Current Suspected Overdose Deaths in Delaware for 2021: Get Help Now!
The Delaware Division of Public Health (DPH) is issuing this health alert to provide the health care community with information regarding a multistate outbreak of Listeria monocytogenes infections linked to recalled Tyson Foods ready-to-eat chicken products.
The Delaware Department of Health and Social Services (DHSS), Division of Public Health (DPH), announced today that the State has confirmed one case of Listeria associated with a multistate outbreak of Listeria monocytogenes infections linked to recalled Tyson Foods ready-to-eat chicken products. Two other cases are confirmed in Texas.
The frozen, fully cooked chicken products were produced between December 26, 2020 and April 13, 2021. The products that are subject to recall are listed on the U.S. Department of Agriculture’s website: Tyson's Product List Final.pdf (usda.gov). Labels can be seen here: Labels for FSIS Recall Notification Report 023-2021 (usda.gov).
The products subject to recall bear establishment number “EST. P-7089” on the product bag or inside the USDA mark of inspection. Products include frozen, fully cooked chicken strips, diced chicken, chicken wing sections, and fully cooked pizza with chicken and were sold under many brands including Tyson, Jet’s Pizza, Casey’s General Store, Marco’s Pizza, and Little Caesars. These items were shipped nationwide to retailers and institutions, including hospitals, nursing facilities, restaurants, schools and Department of Defense locations. There is also concern that some product may be in both consumer and institutional freezers.
The Centers for Disease Control and Prevention issued a Food Safety Alert on July 3, after an epidemiologic investigation identified three listeriosis illnesses, including one death (in Texas), between April 6, 2021 and June 5, 2021. This outbreak may be much larger than the current number of known patients. The products were served all over the country. In addition, some people who contract Listeria infections do not seek medical care and recover on their own, so are not tested.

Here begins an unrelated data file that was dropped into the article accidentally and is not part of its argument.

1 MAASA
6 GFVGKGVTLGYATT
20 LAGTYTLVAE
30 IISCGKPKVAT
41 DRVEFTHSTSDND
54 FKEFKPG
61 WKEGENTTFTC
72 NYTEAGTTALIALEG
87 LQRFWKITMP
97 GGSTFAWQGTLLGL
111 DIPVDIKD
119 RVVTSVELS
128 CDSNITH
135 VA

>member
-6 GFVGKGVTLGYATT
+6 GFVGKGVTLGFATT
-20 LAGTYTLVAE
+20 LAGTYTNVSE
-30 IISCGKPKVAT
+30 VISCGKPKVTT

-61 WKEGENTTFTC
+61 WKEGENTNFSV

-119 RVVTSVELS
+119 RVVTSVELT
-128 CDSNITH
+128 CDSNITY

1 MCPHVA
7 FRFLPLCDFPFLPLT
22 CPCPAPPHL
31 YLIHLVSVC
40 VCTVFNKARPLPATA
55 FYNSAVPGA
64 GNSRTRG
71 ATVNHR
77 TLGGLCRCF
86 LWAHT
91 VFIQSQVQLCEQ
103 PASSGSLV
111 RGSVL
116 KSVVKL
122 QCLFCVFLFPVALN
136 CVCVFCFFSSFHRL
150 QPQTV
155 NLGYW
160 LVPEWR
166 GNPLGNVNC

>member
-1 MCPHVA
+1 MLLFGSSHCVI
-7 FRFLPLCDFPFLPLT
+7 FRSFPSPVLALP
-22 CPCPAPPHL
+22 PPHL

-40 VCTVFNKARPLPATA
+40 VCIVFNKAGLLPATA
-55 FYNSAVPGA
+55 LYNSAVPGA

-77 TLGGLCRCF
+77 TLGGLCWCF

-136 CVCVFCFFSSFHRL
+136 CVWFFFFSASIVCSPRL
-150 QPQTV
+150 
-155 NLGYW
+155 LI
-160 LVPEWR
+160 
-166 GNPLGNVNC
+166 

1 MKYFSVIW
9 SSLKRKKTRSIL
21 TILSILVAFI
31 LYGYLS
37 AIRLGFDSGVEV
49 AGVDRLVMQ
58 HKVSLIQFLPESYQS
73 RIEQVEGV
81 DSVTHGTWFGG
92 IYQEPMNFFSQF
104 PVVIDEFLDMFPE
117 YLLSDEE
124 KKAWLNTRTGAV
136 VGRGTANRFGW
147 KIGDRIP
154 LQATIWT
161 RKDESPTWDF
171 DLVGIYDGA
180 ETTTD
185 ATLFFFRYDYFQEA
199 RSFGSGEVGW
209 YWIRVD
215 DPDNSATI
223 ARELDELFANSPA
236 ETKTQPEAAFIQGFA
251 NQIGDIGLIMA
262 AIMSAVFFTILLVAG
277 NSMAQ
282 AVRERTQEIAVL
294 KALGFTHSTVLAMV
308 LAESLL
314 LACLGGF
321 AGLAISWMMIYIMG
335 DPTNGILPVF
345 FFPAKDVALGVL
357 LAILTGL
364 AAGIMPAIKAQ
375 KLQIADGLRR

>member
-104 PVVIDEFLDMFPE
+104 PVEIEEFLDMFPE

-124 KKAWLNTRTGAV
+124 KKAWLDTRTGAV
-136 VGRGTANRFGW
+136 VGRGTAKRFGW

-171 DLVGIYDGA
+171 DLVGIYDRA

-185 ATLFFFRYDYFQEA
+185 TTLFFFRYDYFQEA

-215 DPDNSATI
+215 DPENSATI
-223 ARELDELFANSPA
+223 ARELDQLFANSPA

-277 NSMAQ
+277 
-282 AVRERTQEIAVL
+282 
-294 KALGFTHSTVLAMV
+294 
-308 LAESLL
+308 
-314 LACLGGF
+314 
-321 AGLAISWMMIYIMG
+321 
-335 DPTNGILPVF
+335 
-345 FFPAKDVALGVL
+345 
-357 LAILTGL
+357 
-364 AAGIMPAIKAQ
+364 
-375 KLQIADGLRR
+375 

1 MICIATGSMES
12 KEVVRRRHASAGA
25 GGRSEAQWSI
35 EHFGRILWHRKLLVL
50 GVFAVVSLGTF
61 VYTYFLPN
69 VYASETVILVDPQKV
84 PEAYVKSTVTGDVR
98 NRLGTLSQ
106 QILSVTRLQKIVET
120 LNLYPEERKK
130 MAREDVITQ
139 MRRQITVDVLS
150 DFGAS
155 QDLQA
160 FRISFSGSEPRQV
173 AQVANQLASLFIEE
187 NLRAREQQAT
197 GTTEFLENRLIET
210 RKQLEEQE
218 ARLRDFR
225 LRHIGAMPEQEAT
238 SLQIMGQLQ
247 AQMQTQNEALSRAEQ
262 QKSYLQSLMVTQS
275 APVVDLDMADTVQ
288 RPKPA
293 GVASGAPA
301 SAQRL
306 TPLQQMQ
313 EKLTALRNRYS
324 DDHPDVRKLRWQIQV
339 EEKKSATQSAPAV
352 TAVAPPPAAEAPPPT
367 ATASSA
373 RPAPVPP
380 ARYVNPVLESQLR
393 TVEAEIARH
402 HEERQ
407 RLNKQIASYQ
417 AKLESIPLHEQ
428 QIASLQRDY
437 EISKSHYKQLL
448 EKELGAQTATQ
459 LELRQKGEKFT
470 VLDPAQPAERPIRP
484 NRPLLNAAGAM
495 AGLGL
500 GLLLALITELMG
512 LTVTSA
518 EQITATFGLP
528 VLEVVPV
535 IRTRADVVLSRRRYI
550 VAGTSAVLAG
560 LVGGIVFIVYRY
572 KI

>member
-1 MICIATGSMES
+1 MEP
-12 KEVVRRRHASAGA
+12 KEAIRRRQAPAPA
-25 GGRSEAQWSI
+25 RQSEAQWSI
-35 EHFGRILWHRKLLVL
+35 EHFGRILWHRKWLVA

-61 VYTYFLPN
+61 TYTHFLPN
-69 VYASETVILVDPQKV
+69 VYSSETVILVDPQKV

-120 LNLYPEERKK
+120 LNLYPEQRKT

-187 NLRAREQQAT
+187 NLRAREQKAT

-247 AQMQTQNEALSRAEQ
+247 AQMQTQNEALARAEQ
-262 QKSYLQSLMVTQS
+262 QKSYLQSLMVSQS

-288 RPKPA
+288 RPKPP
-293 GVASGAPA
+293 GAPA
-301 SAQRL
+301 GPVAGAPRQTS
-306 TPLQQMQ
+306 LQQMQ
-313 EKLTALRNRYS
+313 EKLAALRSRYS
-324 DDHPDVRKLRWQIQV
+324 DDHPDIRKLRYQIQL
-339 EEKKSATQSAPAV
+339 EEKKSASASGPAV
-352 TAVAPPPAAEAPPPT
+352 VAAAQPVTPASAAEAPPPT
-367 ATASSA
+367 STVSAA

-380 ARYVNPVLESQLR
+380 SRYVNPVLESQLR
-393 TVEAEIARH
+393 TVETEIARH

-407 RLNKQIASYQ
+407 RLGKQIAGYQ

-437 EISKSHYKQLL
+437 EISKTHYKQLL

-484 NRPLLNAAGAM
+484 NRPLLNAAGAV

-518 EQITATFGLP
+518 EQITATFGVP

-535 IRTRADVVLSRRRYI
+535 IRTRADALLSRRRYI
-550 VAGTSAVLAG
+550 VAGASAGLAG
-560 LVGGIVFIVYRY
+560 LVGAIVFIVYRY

Listeria monocytogenes is a facultatively anaerobic, rod-shaped, gram-positive bacterium that can be readily isolated in standard bacterial culture of normally sterile body sites. It is widespread in the environment and can be isolated from soil, water, and decaying vegetation. It is a hardy organism that can withstand a wide range of conditions including freezing, drying, heat, and relatively high levels of acid, salinity, and alcohol. Unlike most foodborne pathogens, it can grow at standard refrigerator temperature (40°F), which makes it a particular problem in ready-to-eat foods that are not cooked before eating.
Listeriosis is usually acquired through foodborne transmission, except for fetal and neonatal infection, which is usually acquired in utero. Cutaneous infections have been reported very rarely among veterinarians and farmers following direct animal contact, particularly involving livestock products of conception.
In older adults and people with immunocompromising conditions, the most common clinical presentations are invasive infections, such as sepsis, meningitis, and meningoencephalitis. People can also experience focal infections, including septic arthritis, osteomyelitis, prosthetic graft infections, and infections of sites inside the chest and abdomen or of the skin and eye. Less commonly, otherwise healthy young people may also develop invasive listeriosis.
Listeriosis during pregnancy is typically a relatively mild “flu-like” illness. Some pregnant women with Listeria infection have no symptoms. Although severe disease in the mother is rare, infection during pregnancy can result in miscarriage, stillbirth, preterm labor, and sepsis or meningitis in the neonate.
People with normal immune systems rarely develop invasive infection. However, they may experience a self-limited acute febrile gastroenteritis following high-dose Listeria exposure. Because Listeria cannot be detected by routine stool culture, febrile gastroenteritis from Listeria infection is rarely diagnosed outside of outbreak settings.